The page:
How The Grinch Stole Christmas, Three Times!

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Alex Ramirez, Reporter

In 1957, author Theodor Seuss Giesel, better known as Dr. Seuss, published the book How The Grinch Stole Christmas! The book was about a foul, mean creature known as the Grinch, who hates Christmas so much that he goes out of his way to steal it from the Whos down in Whoville, only to find out that Christmas means so much more than just the material things that most people associate the holiday with, causing his heart to grow three sizes that day. Since then, the book has seen three distinct adaptations to film, all having their unique strengths and weaknesses.

How The Grinch Stole Christmas! (1966)

On December 18, 1966, a short film titled How The Grinch Stole Christmas! was first aired on television. The short was directed and co-produced by cartoonist Chuck Jones, who previously worked on Looney Tunes shorts, and is narrated by Boris Karloff, an actor known for his role in the 1931 film Frankenstein. This film is the shortest adaptation, only clocking in around 26 minutes, though broadcasts in the 1980’s cut down much of the content from the short such as the second singing of “You’re A Mean One, Mr. Grinch”. It is worth noting that the short also invents the concept of the Grinch being green, as he was actually white in the original book. Aside from that, as well as a few visual gags, this short is the most faithful adaptation of the book.

How The Grinch Stole Christmas! (2000)

On November 8, 2000, the world was introduced to the Grinch in live-action with the film How The Grinch Stole Christmas! The film was the first theatrical film based on Dr. Seuss’s work, with Seuss’s widow, Audrey Giesel, working as an executive producer. The film stars Jim Carrey as the titular Grinch, an actor and comedian whose specialty was being over-the-top, but has since taken time off from acting. The film takes many liberties with the source material, including many pop culture references and adult jokes. The film also introduces the idea of the Grinch being a Who who ran away from Whoville to live on Mount Crumpit after being rejected by society on Christmas, as well as making Cindy Lou Who more mature and making her a main character in the story. This film was the first of only two live-action films, with the other being 2003’s Cat In The Hat starring Mike Myers. After the latter film’s failure, Audrey Geisel forbade any more live action films based on her husband’s work, which is how Blue Sky and Illumination, both being animation studios, were able to adapt his work while fulfilling Audrey’s wishes.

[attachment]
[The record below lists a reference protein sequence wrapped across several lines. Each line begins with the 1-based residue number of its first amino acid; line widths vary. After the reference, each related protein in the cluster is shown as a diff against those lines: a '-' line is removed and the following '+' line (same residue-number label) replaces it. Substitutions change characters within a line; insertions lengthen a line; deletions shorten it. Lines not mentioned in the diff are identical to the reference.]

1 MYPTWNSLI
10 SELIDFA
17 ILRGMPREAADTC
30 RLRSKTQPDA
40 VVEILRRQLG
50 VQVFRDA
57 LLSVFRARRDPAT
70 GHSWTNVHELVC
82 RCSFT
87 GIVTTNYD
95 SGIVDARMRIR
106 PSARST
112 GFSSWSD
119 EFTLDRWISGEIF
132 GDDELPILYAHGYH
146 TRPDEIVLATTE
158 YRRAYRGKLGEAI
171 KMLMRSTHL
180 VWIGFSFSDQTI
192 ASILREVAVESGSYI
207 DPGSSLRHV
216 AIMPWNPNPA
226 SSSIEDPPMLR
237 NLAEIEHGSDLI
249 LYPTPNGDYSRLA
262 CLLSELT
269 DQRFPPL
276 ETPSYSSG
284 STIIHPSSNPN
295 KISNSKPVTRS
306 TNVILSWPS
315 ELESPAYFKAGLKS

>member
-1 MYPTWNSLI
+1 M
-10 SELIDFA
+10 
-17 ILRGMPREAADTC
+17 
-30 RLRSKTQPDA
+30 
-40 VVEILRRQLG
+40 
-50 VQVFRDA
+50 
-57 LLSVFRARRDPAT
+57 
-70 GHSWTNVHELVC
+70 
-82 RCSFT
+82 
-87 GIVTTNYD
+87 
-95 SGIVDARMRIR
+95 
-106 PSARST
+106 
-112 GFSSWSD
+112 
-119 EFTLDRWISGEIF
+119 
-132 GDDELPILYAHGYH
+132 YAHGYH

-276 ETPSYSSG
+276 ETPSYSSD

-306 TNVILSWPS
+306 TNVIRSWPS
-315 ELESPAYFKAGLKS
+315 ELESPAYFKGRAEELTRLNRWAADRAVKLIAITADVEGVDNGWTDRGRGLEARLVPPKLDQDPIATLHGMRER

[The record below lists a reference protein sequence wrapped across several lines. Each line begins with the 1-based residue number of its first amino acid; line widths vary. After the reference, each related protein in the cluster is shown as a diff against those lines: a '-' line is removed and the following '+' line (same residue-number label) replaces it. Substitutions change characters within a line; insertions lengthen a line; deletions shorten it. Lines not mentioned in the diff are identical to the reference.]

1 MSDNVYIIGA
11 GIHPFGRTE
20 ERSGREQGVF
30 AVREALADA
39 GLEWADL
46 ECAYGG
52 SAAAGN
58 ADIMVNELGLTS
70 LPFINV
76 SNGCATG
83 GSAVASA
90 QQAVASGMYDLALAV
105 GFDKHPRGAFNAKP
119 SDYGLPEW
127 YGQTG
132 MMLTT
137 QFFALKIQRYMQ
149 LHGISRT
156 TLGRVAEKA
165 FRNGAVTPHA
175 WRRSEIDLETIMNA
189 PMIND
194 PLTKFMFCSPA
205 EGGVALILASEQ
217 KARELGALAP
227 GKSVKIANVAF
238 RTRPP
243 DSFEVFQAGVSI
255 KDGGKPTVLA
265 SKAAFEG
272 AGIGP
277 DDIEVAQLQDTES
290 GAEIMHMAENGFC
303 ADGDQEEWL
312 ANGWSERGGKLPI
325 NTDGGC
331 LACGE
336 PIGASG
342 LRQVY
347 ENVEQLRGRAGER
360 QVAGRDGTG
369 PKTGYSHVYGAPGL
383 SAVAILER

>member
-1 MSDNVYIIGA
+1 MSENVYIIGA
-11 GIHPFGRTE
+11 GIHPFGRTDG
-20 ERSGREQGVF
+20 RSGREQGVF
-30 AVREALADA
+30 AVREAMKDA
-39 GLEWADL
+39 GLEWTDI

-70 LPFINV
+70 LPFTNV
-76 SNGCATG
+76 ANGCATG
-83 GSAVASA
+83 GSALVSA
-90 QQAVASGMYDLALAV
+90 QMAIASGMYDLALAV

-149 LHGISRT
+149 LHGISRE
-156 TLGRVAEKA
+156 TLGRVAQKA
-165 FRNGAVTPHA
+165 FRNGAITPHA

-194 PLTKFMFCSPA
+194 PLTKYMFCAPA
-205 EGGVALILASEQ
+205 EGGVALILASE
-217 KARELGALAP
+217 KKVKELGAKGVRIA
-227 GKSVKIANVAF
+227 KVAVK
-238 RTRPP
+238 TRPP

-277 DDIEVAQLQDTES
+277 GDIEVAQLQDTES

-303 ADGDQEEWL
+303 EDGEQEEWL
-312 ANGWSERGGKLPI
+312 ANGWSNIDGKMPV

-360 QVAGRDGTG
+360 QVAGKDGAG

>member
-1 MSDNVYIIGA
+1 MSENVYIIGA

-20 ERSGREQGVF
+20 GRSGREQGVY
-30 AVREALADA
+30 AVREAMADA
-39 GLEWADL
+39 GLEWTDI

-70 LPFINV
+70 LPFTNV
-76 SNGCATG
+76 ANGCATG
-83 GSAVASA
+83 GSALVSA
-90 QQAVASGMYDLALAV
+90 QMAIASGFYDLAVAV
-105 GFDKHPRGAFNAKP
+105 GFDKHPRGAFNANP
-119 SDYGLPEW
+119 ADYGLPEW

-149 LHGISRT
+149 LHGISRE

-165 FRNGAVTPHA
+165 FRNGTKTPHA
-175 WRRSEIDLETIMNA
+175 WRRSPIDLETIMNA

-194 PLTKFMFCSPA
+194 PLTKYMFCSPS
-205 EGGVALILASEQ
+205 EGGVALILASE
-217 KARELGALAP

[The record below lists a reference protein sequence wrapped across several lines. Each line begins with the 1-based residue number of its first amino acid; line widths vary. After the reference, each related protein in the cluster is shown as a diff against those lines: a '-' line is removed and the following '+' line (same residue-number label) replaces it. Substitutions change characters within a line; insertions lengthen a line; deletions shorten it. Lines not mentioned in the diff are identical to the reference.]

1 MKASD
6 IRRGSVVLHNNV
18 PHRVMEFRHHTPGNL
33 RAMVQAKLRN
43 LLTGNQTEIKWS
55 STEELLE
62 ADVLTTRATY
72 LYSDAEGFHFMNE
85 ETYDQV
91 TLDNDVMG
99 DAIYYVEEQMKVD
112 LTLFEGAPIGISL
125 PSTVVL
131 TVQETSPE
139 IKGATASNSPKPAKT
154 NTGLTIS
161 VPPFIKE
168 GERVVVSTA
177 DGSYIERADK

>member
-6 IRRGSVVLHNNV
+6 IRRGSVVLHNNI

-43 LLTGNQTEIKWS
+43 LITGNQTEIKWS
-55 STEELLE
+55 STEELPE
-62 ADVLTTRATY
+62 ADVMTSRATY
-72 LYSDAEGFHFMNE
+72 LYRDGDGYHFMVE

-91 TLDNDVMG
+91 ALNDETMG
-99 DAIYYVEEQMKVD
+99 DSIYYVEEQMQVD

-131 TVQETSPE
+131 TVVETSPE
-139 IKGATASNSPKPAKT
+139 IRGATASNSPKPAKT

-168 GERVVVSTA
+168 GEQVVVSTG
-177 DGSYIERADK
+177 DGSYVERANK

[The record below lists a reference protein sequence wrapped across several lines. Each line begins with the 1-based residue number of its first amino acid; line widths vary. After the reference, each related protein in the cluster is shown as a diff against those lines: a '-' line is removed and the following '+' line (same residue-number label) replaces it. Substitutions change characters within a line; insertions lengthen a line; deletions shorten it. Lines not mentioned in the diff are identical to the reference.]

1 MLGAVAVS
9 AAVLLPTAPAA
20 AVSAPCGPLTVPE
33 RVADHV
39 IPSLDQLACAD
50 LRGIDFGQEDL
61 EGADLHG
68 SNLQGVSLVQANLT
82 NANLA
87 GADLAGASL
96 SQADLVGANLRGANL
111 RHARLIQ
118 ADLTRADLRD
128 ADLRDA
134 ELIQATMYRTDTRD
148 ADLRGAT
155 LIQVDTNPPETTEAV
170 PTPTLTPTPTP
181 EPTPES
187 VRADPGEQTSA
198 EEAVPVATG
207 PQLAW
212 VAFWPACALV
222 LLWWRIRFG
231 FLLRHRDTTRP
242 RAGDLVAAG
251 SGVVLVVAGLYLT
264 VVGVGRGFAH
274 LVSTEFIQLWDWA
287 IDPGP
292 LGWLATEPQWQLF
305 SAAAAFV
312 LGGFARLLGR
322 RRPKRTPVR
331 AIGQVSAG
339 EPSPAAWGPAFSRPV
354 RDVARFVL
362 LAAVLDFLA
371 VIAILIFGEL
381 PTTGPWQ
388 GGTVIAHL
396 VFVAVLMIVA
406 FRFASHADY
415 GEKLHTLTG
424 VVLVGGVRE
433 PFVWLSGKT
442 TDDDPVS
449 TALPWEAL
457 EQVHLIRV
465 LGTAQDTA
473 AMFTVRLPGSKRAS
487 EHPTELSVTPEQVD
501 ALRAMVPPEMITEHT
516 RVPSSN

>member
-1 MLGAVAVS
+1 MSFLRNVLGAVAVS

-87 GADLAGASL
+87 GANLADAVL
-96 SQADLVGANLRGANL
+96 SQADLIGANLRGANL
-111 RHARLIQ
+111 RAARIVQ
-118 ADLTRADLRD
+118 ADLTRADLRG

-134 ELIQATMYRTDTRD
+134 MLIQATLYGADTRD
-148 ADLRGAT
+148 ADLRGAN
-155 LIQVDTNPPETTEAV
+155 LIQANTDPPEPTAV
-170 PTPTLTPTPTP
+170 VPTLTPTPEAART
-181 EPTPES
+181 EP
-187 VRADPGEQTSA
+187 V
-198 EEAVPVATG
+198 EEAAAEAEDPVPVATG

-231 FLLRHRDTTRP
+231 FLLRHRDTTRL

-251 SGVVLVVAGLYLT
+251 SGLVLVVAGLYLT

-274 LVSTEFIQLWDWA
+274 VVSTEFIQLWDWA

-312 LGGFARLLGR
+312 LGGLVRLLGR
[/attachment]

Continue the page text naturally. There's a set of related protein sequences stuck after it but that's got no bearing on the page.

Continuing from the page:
The Grinch (2018)

With Seuss’s work now having to be strictly animated, Illumination Entertainment decided to try their hand at a Grinch adaptation, once again having Audrey Giesel as an executive producer. The film was released on November 9, 2018, with the Grinch now voiced by Benedict Cumberbatch. This film has the most distinct title, being called simply The Grinch as opposed to the more traditional How The Grinch Stole Christmas!, though the 2000 film used The Grinch as an alternative title for promotional purposes. Just like the 2000 movie, the 2018 film shows the Grinch’s backstory, but they portray the Grinch as a more sympathetic character. On top of this, the jokes are more toned down compared to the other film, making it more family-friendly compared to its live action counterpart. This film carries the tradition of Cindy Lou Who being more mature than in the book or original short, even going as far as to give her an arc of her own. The Grinch was the final film Audrey Geisel produced before her death on December 18, 2018 at the age of 97.

Overall, each film is different from one another. The original is a beloved classic that’s shown on Christmas every year, the 2000 live-action film is both beloved and disliked for how ridiculous it is, and the 2018 film is enjoyed by many but is often seen as the most bland version. Regardless, all three still hold the holiday spirit and have something for everyone to enjoy, even if they don’t celebrate Christmas.